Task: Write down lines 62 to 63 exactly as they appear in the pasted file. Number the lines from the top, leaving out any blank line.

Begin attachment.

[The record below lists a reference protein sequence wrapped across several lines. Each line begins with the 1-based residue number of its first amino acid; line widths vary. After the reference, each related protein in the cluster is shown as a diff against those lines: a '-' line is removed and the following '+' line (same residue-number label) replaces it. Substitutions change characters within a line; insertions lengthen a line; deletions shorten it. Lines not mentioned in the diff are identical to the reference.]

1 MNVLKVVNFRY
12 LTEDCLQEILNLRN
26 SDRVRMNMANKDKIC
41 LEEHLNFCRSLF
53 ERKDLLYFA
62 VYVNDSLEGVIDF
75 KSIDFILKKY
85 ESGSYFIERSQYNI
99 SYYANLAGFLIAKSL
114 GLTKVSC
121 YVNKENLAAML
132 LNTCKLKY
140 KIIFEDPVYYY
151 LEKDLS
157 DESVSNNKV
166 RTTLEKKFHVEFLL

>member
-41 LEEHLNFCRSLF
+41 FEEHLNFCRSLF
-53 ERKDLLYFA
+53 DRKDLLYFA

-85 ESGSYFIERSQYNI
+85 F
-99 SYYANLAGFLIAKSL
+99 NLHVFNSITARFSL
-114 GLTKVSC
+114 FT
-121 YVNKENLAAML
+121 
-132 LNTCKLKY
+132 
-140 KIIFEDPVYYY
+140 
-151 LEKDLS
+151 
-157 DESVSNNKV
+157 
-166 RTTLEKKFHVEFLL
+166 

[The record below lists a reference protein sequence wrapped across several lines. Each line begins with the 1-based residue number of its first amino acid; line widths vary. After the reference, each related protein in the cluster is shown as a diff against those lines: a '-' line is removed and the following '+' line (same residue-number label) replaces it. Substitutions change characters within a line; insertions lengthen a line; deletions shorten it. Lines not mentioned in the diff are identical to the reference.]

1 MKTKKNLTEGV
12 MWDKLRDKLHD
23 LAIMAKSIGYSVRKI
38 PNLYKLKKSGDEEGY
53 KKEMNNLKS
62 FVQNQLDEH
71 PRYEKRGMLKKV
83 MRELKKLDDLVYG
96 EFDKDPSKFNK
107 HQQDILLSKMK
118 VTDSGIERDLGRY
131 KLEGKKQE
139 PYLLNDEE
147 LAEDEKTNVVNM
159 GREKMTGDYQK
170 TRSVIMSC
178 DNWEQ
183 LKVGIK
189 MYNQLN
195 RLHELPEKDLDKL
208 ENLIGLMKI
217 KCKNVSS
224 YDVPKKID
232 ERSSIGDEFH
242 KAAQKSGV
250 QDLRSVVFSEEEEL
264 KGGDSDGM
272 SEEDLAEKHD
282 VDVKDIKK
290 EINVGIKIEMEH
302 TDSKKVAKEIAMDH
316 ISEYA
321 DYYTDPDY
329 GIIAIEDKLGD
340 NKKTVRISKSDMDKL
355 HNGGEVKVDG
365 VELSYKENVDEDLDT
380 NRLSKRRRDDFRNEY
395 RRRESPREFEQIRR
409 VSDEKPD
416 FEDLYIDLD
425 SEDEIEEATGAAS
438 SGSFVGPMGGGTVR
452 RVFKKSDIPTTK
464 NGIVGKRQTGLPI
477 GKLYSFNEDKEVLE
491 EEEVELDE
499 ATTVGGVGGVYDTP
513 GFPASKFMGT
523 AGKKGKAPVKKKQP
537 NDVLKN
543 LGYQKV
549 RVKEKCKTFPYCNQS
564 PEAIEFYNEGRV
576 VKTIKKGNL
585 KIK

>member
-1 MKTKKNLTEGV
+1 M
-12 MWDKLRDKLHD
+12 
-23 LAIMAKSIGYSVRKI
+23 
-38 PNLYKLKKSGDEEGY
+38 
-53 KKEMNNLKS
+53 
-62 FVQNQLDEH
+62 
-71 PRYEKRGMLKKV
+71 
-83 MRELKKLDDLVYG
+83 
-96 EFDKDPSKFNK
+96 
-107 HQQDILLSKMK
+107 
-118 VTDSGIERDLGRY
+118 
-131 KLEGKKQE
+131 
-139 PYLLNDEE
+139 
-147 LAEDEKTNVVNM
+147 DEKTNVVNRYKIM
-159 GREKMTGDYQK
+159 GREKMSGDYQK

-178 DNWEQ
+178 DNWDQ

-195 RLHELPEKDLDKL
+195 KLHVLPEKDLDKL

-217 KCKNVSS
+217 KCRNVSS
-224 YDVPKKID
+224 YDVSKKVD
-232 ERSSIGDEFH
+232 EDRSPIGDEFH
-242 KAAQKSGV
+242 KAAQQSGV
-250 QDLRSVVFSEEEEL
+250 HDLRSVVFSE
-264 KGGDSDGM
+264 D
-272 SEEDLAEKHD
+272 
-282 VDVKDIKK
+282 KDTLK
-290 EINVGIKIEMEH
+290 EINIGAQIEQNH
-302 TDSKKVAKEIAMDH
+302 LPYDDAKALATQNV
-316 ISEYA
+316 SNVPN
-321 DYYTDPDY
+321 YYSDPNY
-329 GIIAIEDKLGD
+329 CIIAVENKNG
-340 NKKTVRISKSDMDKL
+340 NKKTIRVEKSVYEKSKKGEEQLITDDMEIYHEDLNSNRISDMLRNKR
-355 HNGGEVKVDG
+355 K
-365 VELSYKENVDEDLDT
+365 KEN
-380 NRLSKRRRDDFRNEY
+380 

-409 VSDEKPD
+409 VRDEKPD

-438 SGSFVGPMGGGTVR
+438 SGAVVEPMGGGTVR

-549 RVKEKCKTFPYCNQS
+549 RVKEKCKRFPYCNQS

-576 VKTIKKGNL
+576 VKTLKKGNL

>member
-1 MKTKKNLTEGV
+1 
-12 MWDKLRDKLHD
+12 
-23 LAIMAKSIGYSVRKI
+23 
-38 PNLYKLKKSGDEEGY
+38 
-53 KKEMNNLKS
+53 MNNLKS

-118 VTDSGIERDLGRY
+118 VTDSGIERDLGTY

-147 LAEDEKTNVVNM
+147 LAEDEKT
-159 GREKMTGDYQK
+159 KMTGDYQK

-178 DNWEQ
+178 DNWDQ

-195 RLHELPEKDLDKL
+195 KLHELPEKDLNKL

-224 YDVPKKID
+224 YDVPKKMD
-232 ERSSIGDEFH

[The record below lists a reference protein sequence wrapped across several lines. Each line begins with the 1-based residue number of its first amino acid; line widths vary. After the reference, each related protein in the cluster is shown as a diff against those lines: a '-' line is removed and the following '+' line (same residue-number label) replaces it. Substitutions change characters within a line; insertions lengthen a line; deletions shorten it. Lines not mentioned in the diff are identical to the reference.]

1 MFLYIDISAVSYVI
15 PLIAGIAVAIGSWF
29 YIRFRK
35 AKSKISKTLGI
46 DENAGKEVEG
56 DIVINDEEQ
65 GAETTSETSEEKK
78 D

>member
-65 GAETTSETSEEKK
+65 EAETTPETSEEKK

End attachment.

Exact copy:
208 ENLIGLMKI
217 KCKNVSS